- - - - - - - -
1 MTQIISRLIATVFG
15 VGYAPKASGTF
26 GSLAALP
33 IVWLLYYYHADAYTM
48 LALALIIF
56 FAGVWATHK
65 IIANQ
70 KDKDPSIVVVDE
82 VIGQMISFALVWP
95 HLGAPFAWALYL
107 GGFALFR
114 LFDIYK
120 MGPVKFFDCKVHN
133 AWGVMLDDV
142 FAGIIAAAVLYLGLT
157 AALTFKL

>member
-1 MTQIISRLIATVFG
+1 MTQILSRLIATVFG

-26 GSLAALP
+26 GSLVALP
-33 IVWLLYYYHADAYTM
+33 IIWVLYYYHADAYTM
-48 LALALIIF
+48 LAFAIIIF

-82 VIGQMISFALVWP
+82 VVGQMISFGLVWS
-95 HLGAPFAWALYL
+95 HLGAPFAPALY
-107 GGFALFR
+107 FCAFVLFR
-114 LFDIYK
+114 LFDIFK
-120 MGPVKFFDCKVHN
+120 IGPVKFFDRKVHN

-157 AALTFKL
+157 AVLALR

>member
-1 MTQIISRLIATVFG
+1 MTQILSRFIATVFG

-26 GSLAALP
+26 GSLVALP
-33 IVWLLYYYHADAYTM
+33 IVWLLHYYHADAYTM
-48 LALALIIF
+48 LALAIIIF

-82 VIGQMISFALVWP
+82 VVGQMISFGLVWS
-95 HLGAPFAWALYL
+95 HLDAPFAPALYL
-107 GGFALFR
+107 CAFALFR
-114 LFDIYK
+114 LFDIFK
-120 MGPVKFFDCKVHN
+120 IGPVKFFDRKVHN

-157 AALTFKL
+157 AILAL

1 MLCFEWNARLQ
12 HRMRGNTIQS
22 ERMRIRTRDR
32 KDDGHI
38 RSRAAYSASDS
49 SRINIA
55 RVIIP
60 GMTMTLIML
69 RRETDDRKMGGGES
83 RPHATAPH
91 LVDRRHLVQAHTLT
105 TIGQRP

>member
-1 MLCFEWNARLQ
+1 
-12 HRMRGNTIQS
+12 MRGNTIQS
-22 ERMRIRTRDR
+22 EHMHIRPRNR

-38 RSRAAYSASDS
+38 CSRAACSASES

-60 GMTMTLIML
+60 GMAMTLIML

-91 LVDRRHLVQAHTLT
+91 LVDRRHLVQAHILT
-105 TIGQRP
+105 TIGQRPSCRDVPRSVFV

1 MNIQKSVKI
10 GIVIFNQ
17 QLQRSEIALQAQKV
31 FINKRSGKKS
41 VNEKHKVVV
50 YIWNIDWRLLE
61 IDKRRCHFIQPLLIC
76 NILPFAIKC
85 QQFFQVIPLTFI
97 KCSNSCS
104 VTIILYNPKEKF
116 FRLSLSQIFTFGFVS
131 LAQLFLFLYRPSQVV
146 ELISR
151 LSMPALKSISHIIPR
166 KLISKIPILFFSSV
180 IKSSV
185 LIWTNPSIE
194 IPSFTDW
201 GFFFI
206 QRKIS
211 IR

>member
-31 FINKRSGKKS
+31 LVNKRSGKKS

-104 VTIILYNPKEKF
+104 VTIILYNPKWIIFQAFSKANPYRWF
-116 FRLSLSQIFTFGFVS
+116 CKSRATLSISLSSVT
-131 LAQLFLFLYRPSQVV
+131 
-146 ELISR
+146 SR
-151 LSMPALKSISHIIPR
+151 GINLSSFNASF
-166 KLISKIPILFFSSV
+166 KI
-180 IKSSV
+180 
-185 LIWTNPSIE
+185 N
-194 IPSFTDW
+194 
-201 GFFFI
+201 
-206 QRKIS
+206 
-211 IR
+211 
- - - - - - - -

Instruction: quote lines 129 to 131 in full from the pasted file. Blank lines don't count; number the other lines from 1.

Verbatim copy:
-201 GFFFI
+201 
-206 QRKIS